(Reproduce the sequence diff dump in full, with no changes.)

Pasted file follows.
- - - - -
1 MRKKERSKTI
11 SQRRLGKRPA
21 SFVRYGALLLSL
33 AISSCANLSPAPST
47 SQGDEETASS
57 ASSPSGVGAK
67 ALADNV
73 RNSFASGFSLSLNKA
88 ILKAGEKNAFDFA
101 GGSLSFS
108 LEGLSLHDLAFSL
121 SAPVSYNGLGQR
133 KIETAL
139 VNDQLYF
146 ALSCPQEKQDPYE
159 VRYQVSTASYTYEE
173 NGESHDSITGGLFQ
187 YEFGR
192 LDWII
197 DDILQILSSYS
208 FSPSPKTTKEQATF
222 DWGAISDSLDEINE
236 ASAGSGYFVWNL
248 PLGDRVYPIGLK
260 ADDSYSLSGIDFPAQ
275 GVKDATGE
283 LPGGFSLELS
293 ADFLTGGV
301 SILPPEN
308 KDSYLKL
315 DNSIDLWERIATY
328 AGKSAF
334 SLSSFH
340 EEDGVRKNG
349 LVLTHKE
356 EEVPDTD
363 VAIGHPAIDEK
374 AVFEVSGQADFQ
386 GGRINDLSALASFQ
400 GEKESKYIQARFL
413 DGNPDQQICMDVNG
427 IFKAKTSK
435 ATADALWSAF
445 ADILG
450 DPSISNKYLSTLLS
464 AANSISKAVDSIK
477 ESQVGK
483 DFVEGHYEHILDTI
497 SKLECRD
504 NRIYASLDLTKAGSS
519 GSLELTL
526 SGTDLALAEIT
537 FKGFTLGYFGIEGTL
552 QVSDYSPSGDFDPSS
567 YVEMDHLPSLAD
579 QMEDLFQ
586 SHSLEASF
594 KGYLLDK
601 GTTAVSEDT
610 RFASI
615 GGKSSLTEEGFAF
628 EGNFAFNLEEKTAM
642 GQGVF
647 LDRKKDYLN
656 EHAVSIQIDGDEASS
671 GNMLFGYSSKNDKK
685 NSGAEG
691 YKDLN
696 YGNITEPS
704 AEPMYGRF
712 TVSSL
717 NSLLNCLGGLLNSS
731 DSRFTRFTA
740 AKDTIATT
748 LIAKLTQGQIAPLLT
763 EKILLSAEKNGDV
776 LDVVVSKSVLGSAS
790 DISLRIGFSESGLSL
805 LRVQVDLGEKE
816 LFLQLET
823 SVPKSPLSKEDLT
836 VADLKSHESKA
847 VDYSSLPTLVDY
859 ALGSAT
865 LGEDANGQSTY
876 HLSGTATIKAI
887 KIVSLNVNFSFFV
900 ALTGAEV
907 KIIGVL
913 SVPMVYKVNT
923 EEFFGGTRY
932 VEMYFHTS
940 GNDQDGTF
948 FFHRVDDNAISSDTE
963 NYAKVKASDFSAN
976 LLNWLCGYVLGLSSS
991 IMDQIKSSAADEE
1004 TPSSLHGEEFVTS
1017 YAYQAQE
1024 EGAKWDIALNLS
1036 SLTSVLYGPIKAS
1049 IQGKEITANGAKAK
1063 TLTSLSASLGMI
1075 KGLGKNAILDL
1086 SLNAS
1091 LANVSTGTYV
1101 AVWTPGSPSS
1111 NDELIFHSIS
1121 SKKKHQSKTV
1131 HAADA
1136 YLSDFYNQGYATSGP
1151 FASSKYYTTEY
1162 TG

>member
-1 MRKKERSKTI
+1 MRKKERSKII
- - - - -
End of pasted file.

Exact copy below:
1 MRKKERSKTI
11 SQRRLGKRPA
21 SFVRYGALLLSL
33 AISSCANLSPAPST
47 SQGDEETASS
57 ASSPSGVGAK
67 ALADNV
73 RNSFASGFSLSLNKA
88 ILKAGEKNAFDFA
101 GGSLSFS
108 LEGLSLHDLAFSL
121 SAPVSYNGLGQR
133 KIETAL
139 VNDQLYF
146 ALSCPQEKQDPYE
159 VRYQVSTASYTYEE
173 NGESHDSITGGLFQ
187 YEFGR
192 LDWII
197 DDILQILSSYS
208 FSPSPKTTKEQATF
222 DWGAISDSLDEINE
236 ASAGSGYFVWNL
248 PLGDRVYPIGLK
260 ADDSYSLSGIDFPAQ
275 GVKDATGE
283 LPGGFSLELS
293 ADFLTGGV
301 SILPPEN
308 KDSYLKL
315 DNSIDLWERIATY
328 AGKSAF
334 SLSSFH
340 EEDGVRKNG
349 LVLTHKE
356 EEVPDTD
363 VAIGHPAIDEK
374 AVFEVSGQADFQ
386 GGRINDLSALASFQ
400 GEKESKYIQARFL
413 DGNPDQQICMDVNG
427 IFKAKTSK
435 ATADALWSAF
445 ADILG
450 DPSISNKYLSTLLS
464 AANSISKAVDSIK
477 ESQVGK
483 DFVEGHYEHILDTI
497 SKLECRD
504 NRIYASLDLTKAGSS
519 GSLELTL
526 SGTDLALAEIT
537 FKGFTLGYFGIEGTL
552 QVSDYSPSGDFDPSS
567 YVEMDHLPSLAD
579 QMEDLFQ
586 SHSLEASF
594 KGYLLDK
601 GTTAVSEDT
610 RFASI
615 GGKSSLTEEGFAF
628 EGNFAFNLEEKTAM
642 GQGVF
647 LDRKKDYLN
656 EHAVSIQIDGDEASS
671 GNMLFGYSSKNDKK
685 NSGAEG
691 YKDLN
696 YGNITEPS
704 AEPMYGRF
712 TVSSL
717 NSLLNCLGGLLNSS
731 DSRFTRFTA
740 AKDTIATT
748 LIAKLTQGQIAPLLT
763 EKILLSAEKNGDV
776 LDVVVSKSVLGSAS
790 DISLRIGFSESGLSL
805 LRVQVDLGEKE
816 LFLQLET
823 SVPKSPLSKEDLT
836 VADLKSHESKA
847 VDYSSLPTLVDY
859 ALGSAT
865 LGEDANGQSTY
876 HLSGTATIKAI
887 KIVSLNVNFSFFV
900 ALTGAEV
907 KIIGVL
913 SVPMVYKVNT
923 EEFFGGTRY
932 VEMYFHTS
940 GNDQDGTF
948 FFHRVDDNAISSDTE
963 NYAKVKASDFSAN
976 LLNWLCGYVLGLSSS
991 IMDQIKSSAADEE
1004 TPSSLHGEEFVTS
1017 YAYQAQE
1024 EGAKWDIALNLS
1036 SLTSVLYGPIKAS
1049 IQGKEITANGAKAK
1063 TLTSLSASLGMI
1075 KGLGKNAILDL
1086 SLNAS
1091 LANVSTGTYV
1101 AVWTPGSPSS
1111 NDELIFHSIS
1121 SKKKHQSKTV
1131 HAADA
1136 YLSDFYNQGYATSGP
1151 FASSKYYTTEY
1162 TG

>member
-1 MRKKERSKTI
+1 MRKKERSKII